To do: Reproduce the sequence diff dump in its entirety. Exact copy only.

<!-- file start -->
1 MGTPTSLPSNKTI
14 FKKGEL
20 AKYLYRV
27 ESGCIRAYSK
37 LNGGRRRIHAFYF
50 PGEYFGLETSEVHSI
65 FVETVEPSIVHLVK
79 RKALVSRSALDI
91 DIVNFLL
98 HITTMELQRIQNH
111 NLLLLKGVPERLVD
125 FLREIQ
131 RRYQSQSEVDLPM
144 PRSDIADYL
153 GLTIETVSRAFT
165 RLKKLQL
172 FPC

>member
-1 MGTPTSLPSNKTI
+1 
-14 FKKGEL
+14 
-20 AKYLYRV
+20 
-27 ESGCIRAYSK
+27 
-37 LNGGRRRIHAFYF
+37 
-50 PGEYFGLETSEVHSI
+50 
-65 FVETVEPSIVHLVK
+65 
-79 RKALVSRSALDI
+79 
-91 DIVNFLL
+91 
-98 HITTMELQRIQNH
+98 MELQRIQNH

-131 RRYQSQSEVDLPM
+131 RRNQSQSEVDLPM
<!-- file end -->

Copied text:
1 MGTPTSLPSNKTI
14 FKKGEL
20 AKYLYRV
27 ESGCIRAYSK
37 LNGGRRRIHAFYF
50 PGEYFGLETSEVHSI
65 FVETVEPSIVHLVK
79 RKALVSRSALDI
91 DIVNFLL
98 HITTMELQRIQNH
111 NLLLLKGVPERLVD
125 FLREIQ
131 RRYQSQSEVDLPM
144 PRSDIADYL
153 GLTIETVSRAFT
165 RLKKLQL
172 FPC

>member
-1 MGTPTSLPSNKTI
+1 
-14 FKKGEL
+14 
-20 AKYLYRV
+20 
-27 ESGCIRAYSK
+27 
-37 LNGGRRRIHAFYF
+37 
-50 PGEYFGLETSEVHSI
+50 
-65 FVETVEPSIVHLVK
+65 
-79 RKALVSRSALDI
+79 
-91 DIVNFLL
+91 
-98 HITTMELQRIQNH
+98 MELQRIQNH

-131 RRYQSQSEVDLPM
+131 RRNQSQSEVDLPM